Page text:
Libya's interim authorities say they will hand over power to a newly elected congress on Wednesday, less than a year after its fighters overthrew the regime of Muammar Gaddafi.
"We affirm that August 8, 2012 will be the day that power will be transferred peacefully," Saleh Darhoub, spokesman of the outgoing National Transitional Council (NTC), told journalists in Tripoli on Monday.
Libyans cast ballots on July 7 in the country's first free elections following a 2011 popular uprising that escalated into a civil war and overthrew the regime of now slain dictator Gaddafi.
They elected a 200-member legislative assembly comprising party and independent representatives, which will replace the NTC and lead the country until fresh elections are held on the basis of a new constitution.
But the transition comes against a backdrop of heightened insecurity.
On Sunday, unknown assailants attacked a compound of the International Committee of the Red Cross (ICRC) in the Libyan port of Misrata with grenades and rockets, forcing it to suspend its work there and in the eastern city of Benghazi, the agency said.
The ICRC said seven of its aid workers were inside their residence when it came under attack. No one was hurt, but damage to the building was extensive.
It was the fifth time in less than three months that violence was directed against the independent aid agency in Libya, the ICRC said in a statement, which stressed its neutrality.
"Given the circumstances, we are forced to announce, with considerable regret, that we will be suspending all our activities in Misrata and Benghazi and that our delegates in those cities will be temporarily relocated," said Ishfaq Muhamed Khan, the head of the ICRC's delegation in Libya.
In Geneva, ICRC spokesman Jean-Yves Clemenzo said that the seven staff had withdrawn to its delegation in the capital Tripoli.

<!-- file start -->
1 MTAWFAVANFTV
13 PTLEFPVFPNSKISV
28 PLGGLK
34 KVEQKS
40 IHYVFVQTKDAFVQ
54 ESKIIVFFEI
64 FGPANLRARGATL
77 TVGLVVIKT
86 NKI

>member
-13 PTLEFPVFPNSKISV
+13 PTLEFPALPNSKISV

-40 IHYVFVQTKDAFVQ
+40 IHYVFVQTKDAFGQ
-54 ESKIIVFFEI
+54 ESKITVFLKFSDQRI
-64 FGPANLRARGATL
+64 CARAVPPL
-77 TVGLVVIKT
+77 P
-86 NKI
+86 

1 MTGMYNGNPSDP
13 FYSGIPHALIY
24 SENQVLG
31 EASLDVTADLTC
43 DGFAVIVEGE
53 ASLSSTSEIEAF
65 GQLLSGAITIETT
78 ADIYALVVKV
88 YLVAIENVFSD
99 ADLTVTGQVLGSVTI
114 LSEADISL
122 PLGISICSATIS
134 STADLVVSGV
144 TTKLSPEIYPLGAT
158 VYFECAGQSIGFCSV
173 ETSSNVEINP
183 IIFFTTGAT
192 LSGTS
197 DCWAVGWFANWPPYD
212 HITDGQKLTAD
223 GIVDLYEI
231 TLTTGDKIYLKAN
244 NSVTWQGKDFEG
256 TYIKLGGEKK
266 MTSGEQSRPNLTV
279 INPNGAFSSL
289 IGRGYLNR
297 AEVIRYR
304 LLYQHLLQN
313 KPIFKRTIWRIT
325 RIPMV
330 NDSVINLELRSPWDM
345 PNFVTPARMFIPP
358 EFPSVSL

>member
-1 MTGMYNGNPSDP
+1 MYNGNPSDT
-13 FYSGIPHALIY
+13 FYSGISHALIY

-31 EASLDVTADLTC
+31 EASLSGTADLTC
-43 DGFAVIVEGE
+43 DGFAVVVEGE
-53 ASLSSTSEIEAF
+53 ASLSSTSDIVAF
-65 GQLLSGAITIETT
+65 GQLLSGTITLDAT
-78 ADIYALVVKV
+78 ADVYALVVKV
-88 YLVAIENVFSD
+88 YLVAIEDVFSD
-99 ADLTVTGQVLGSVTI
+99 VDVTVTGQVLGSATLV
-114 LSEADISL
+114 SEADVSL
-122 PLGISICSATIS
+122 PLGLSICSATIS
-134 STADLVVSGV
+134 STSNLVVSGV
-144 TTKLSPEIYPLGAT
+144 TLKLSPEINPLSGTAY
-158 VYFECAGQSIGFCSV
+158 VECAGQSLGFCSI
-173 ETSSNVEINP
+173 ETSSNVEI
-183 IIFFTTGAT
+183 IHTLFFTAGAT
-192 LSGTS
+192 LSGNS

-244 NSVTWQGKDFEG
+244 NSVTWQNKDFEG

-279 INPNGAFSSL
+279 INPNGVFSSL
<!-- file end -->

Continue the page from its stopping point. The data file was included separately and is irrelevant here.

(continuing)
"We do not know who carried out the attack. Grenades and RPGs [rocket-propelled grenades] were used, it was a serious incident," he told Reuters.
Several violent incidents have rocked Libya in recent days.
Also on Sunday, security forces killed three armed men suspected of being behind seven failed bomb plots, a government spokesman said.
Security forces surprised the three armed men inside a farm near Aziziya, 40km south of Tripoli, in possession of the same kind of explosives used in seven previous bomb plots, Darhoub said.
Five members of the security forces were wounded during the clash, Darhoub told reporters without giving details on the nature of the targets or if there were possible links between the armed men and recent explosions.
On Saturday, a car bomb exploded near the offices of the military police in Tripoli, three days after a strong explosion rocked military intelligence offices in the eastern city of Benghazi.
Seven Iranian relief workers were abducted on Tuesday in Benghazi by a group of armed men just as they started a mission in the country as official guests of the Libyan Red Crescent Association.
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|William A. Cook|